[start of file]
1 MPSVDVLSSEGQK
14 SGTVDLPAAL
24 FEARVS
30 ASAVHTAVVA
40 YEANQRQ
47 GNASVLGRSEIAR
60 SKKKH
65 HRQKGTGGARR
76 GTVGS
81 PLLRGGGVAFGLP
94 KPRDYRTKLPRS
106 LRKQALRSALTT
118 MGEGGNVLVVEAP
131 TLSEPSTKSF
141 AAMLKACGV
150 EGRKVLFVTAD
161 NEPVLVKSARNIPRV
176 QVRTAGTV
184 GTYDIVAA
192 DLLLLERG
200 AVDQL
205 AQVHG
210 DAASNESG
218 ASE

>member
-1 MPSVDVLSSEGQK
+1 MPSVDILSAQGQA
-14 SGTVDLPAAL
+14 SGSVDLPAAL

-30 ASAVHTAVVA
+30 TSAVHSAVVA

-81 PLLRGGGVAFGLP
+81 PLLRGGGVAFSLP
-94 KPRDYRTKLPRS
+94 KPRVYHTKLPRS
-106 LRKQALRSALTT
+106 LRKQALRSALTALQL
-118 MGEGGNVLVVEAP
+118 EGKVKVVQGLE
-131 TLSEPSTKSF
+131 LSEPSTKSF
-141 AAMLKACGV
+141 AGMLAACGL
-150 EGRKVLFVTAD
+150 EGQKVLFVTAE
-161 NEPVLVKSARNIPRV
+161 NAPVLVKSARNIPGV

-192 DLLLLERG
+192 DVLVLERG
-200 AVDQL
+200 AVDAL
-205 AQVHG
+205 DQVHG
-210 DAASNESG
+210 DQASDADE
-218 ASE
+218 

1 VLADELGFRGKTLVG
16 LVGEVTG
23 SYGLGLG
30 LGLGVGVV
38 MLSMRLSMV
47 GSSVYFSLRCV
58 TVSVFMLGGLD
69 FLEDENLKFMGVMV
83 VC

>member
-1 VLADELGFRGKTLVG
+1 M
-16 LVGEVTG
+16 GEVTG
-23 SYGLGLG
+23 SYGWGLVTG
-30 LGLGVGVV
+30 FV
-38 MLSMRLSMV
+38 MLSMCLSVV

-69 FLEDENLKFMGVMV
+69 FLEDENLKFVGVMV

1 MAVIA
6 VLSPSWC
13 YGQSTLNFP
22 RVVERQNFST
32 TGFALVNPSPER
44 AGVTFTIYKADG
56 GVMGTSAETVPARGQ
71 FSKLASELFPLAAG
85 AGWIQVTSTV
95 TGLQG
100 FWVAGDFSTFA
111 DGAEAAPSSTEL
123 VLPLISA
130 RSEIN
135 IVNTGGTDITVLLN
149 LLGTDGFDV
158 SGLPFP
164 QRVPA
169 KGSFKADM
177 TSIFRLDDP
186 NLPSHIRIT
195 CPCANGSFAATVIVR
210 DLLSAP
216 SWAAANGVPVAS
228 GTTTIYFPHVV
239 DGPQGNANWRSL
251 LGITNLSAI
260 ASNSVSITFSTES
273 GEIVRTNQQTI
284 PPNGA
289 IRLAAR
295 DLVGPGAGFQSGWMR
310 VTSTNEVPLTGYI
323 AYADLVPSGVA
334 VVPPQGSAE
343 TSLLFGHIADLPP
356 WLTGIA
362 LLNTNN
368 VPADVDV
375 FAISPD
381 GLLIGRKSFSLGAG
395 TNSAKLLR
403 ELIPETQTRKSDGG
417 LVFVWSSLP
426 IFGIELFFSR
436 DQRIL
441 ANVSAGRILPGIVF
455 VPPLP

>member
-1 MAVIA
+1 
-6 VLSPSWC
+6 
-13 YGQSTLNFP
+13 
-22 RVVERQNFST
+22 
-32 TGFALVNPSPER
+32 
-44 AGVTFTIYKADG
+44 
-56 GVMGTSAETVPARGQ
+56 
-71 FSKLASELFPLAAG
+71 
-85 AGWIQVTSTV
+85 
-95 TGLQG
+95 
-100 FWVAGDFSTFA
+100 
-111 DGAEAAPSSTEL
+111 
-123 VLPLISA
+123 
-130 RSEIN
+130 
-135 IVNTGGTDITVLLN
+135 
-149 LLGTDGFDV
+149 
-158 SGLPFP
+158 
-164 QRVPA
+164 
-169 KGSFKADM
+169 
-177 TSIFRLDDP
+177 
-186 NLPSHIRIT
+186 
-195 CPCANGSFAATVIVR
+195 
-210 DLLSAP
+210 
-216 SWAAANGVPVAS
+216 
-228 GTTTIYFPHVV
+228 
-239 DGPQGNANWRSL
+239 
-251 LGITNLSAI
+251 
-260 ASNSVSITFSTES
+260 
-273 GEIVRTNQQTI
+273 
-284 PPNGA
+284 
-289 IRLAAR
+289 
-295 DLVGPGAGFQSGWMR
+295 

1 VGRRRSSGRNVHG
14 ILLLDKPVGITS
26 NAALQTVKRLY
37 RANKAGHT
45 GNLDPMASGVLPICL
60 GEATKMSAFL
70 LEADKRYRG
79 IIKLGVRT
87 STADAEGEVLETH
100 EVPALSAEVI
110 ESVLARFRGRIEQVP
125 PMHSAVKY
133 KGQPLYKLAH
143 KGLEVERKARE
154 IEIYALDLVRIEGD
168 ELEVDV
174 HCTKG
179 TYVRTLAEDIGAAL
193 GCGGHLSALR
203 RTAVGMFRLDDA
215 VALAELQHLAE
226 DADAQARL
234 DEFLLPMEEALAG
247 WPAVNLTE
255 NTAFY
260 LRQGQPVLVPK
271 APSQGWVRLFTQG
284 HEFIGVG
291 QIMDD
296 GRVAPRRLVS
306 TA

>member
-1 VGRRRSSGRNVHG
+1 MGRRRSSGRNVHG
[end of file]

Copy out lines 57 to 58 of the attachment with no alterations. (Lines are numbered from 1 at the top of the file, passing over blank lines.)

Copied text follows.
+218 

1 VLADELGFRGKTLVG